The House and Senate are proposing to partially roll back recent increases to the Department of Defense’s early-stage research programs, though they split on support for basic research.
The Department of Defense’s $109 billion budget for research, development, test, and evaluation (RDT&E) activities would drop by about 1% under the House and Senate’s spending proposals for fiscal year 2021, capping off a five-year period in which it surged up from about $66 billion.
Within the RDT&E total, DOD’s portfolio of basic research, applied research, and advanced technology development — referred to as the Science and Technology program — has grown over the past five years from about $12 billion to $16 billion. The Trump administration requested to roll this funding back to $14 billion, and the House and Senate bills would only partially overturn the proposed cuts, as shown in the charts below.
The House and Senate committee reports detail how they propose allocating funding across military service branches and agencies. Summary-level figures are collected in the FYI Federal Science Budget Tracker.
Basic research and STEM education
University research. Much of the 8% overall cut to basic research proposed by the Senate would fall on programs supporting university-based research. The Army, Navy, and Air Force accounts funding University Research Initiatives would together drop by 16% to $364 million, while the House proposes a 2% overall cut for them. These accounts fund Multidisciplinary University Research Initiative (MURI) grants and the Defense University Research Instrumentation Program, among other activities. The Senate also proposes to cut the Army’s separate University and Industry Research Centers program by a third to $88 million, meeting the administration’s request, while the House proposes a 7% cut.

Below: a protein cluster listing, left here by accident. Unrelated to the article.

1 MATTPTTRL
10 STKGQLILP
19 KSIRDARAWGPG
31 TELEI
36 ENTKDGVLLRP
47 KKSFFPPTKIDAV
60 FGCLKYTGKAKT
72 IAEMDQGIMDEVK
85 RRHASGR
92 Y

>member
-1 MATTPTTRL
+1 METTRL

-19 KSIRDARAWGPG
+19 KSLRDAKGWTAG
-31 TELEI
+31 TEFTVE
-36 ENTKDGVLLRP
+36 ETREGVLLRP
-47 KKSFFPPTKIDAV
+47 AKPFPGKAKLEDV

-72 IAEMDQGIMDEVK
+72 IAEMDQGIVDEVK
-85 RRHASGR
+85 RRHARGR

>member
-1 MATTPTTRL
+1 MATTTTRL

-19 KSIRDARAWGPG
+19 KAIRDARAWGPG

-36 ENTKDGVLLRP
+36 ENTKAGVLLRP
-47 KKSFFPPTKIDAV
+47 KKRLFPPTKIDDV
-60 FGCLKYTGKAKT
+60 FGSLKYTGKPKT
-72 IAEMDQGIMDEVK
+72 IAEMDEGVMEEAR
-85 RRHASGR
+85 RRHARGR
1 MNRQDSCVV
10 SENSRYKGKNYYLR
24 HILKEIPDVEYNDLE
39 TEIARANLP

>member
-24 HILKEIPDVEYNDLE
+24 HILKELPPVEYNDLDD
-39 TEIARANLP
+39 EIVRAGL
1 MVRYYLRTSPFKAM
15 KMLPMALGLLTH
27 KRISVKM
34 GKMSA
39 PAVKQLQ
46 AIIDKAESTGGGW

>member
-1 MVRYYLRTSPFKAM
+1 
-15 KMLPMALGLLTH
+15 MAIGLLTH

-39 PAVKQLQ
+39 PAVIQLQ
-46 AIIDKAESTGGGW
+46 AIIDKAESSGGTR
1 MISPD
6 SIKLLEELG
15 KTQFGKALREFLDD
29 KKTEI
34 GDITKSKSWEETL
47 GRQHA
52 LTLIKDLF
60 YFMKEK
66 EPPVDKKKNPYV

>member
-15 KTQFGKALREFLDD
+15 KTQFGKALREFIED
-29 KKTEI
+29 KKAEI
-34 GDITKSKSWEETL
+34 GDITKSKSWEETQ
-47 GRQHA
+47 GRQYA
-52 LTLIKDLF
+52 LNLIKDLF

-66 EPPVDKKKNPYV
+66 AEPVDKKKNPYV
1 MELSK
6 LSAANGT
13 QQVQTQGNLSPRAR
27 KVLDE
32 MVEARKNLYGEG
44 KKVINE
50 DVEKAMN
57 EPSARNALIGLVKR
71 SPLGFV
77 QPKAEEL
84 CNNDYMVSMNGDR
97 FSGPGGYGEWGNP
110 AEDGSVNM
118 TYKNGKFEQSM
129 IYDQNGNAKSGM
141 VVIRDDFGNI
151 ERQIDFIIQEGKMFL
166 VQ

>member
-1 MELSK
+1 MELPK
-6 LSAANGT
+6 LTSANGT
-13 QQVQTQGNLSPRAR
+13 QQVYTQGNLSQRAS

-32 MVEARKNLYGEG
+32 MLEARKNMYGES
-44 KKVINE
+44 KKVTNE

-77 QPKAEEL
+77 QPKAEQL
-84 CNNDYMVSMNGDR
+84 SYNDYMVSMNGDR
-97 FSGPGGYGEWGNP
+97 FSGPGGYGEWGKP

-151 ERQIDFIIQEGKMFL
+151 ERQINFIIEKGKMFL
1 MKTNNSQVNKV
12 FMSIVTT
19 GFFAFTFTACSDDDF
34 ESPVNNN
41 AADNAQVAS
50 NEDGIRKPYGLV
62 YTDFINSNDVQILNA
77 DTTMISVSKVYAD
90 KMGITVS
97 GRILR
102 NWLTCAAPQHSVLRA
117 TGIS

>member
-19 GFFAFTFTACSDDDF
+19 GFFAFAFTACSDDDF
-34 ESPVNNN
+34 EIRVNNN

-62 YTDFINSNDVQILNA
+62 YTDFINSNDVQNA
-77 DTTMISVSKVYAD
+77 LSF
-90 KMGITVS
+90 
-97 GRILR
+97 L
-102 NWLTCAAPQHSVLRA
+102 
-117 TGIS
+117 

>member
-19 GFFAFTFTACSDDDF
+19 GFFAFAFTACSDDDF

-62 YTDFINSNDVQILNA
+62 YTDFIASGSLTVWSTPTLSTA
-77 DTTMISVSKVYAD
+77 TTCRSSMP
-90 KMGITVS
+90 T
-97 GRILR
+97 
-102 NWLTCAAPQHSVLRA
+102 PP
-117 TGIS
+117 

DARPA. Amid its proposed cuts to basic research, the administration did seek a 10% increase to $534 million for basic research funding at the Defense Advanced Research Projects Agency. The House matches this request, while the Senate proposes a smaller increase to $514 million. Total funding for DARPA would increase about 1.5% to $3.5 billion under the House’s proposal and 1% under the Senate’s.
Social science research. Based on a cross-department prioritization exercise known as the Defense Wide Review, DOD proposed to defund the Minerva Research Initiative, which supports social science projects. The House explicitly rejects the proposal, specifying $17 million for the program within a proposed topline of $68 million for DOD’s Basic Research Initiatives account. The Senate proposes only $48 million for the account and does not specify funding for Minerva.
STEM education. The Senate would accept the administration’s proposal to roll back the budget for the National Defense Education Program from $144 million to $100 million, while the House would only make a $7 million cut. The program supports STEM talent development through scholarships and fellowships, STEM outreach to children of military families, and initiatives such as the Manufacturing Engineering Education Program.
Minority-Serving Institutions. The House proposes to expand dedicated support for basic research at Minority-Serving Institutions from $53 million to $81 million, building on a recent increase that Congress directed toward the creation of four research centers focused on artificial intelligence, aerospace, quantum sensing, and communications technologies. Meanwhile, the Senate proposes $51 million for the program.